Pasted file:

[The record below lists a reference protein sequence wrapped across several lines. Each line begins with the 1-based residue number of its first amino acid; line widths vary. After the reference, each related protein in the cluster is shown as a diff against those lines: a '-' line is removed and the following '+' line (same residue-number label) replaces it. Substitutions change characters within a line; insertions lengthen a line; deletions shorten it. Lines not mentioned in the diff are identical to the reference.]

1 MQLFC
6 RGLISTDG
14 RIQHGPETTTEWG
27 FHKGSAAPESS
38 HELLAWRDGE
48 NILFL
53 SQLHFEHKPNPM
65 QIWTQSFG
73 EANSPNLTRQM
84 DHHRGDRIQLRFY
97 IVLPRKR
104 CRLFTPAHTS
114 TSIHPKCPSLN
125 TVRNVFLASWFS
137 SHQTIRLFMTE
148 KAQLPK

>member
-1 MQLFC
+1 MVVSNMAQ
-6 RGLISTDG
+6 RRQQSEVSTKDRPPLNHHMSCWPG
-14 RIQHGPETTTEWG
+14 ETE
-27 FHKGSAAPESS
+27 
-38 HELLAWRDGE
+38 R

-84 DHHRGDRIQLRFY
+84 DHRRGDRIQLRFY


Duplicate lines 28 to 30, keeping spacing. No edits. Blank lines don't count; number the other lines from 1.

+38 R

-84 DHHRGDRIQLRFY
+84 DHRRGDRIQLRFY